A History of Hearts

 Photo by Paul Silverzweig, of a pictogram from before the last Ice Age.

Photo by Paul Silverzweig, of a pictogram from before the last Ice Age.

One of the numerous reasons I remain interested in doing what I do is there are so many things to learn. Each and every project feels like a new opportunity to discover and create something new. There are some things that will always remain though, one of which is the pool of various symbols that have been around longer than any of us have. Take the heart shape, for example.

(I’ve written about a bit of that history before.)all the way to 1,000-8,000 B.C.E., before the last Ice Age, when “Cro-Magnon hunters in Europe use the symbol in pictograms, though it remains a mystery exactly what meaning it held for them.”

There are also “several pieces of pottery going back as far as 3000BC [which] clearly show the unmistakable symbol.  However, in these instances, the symbol is noted to be a simplification of either a fig or ivy leaf, not a crude representation of the human heart, and seemingly, at least initially, not having anything to do with love.”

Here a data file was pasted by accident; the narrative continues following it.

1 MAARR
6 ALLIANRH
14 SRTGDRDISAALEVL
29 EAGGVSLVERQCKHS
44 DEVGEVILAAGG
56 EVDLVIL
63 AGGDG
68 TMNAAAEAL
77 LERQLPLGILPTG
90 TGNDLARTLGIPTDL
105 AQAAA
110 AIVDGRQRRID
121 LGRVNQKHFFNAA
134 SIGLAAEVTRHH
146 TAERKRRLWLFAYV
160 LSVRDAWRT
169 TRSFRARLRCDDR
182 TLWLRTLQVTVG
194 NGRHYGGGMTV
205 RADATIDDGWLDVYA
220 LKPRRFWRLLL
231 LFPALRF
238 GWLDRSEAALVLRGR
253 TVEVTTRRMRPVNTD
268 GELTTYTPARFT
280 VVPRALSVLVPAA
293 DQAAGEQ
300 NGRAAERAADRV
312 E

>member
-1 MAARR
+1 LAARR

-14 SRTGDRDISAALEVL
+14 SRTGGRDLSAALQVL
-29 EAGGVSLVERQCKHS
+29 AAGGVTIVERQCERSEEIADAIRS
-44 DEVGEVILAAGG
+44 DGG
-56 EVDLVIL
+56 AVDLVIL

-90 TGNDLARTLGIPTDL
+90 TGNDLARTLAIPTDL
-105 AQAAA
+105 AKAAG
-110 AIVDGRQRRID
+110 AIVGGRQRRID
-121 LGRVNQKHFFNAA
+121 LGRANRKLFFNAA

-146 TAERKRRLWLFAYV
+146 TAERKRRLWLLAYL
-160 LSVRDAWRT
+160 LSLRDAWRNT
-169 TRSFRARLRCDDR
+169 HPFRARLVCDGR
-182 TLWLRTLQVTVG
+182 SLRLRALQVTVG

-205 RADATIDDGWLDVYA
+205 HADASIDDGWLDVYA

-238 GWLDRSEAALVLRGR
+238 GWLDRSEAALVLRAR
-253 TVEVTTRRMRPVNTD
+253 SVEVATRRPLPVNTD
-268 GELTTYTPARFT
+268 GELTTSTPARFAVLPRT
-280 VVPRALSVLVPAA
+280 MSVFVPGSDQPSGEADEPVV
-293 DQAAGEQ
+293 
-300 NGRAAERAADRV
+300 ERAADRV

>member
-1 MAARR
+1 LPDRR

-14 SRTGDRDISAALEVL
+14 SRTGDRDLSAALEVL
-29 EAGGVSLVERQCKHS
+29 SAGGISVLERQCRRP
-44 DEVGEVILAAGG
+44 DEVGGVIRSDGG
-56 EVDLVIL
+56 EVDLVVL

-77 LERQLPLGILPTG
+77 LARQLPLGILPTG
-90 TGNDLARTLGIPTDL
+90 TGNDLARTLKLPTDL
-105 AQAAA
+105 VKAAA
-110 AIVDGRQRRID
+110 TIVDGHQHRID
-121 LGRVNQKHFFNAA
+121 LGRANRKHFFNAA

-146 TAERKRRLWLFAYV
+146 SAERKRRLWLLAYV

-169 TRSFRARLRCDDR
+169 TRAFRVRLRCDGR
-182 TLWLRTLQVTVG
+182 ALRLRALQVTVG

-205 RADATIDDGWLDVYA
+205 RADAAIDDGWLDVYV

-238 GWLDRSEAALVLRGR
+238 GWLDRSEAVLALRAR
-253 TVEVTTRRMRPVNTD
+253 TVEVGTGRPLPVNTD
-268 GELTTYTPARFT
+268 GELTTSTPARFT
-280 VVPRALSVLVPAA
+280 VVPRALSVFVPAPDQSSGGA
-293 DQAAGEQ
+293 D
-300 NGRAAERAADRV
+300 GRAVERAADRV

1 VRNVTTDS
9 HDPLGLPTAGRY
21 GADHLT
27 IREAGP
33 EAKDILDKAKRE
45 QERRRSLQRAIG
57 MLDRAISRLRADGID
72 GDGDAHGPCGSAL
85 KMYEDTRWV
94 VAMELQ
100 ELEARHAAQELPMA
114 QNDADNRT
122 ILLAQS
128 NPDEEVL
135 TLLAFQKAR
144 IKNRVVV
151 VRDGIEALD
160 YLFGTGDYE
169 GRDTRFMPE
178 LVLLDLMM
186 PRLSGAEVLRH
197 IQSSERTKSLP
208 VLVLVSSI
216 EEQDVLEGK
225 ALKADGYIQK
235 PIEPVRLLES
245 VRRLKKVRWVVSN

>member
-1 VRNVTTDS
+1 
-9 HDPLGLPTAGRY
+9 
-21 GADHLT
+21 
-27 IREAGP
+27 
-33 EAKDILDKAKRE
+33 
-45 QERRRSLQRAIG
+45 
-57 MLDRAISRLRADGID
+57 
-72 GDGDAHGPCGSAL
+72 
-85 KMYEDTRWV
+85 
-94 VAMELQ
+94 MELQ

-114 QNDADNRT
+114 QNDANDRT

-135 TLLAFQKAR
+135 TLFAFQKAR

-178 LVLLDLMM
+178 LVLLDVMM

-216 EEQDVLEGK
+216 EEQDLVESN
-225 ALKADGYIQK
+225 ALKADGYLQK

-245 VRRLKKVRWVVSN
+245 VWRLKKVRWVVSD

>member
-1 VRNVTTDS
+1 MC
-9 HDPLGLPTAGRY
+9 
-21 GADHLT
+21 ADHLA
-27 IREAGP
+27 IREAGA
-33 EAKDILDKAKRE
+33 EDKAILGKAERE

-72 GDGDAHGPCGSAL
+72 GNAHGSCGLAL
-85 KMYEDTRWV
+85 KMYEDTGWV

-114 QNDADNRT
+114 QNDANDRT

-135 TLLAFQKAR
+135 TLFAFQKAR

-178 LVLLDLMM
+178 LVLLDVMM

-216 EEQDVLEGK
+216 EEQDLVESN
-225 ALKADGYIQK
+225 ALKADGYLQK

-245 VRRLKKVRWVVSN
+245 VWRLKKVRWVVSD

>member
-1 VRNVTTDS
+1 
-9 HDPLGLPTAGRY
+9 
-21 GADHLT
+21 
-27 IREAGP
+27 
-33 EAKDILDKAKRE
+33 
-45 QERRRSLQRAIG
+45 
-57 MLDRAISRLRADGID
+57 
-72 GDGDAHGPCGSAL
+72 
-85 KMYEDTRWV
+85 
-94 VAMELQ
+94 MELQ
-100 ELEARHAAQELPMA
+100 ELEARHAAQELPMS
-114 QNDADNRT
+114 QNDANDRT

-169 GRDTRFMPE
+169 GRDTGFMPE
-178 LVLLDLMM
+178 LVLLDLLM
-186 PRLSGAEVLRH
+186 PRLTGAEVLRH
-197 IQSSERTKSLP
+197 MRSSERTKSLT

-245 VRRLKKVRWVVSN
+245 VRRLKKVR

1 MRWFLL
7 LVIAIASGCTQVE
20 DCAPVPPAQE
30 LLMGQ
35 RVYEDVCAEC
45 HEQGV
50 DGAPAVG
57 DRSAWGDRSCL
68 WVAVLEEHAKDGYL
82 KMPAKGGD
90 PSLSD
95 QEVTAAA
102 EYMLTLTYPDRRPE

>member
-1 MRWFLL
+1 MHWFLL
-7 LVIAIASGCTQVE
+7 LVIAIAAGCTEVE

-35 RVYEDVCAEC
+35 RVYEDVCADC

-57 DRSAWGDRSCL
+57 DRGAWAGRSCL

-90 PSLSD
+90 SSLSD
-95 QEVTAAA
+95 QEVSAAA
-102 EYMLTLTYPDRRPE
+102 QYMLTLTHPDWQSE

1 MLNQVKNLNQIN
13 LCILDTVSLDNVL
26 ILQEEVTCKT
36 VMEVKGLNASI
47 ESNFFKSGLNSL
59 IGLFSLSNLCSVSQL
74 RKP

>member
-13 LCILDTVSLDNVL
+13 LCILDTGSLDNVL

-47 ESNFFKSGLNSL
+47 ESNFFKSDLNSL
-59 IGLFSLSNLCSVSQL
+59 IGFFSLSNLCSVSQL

From the 13th century French manuscript "Roman De La Poire"

From the 13th century French manuscript "Roman De La Poire"

 I have a habit of seeking out heart shapes wherever I go. Nature provides many examples!

I have a habit of seeking out heart shapes wherever I go. Nature provides many examples!

It’s hard to believe that the definitive origins of the symbolism are so elusive, especially in light of the fact that it’s currently one of the most recognizable symbols. It’s meaning has become synonymous with the actual human heart’s symbolism—where love is felt. And yet, the symbol has very little similarity to an actual human heart.

 Here's my 2017 Valentine creation.

Here's my 2017 Valentine creation.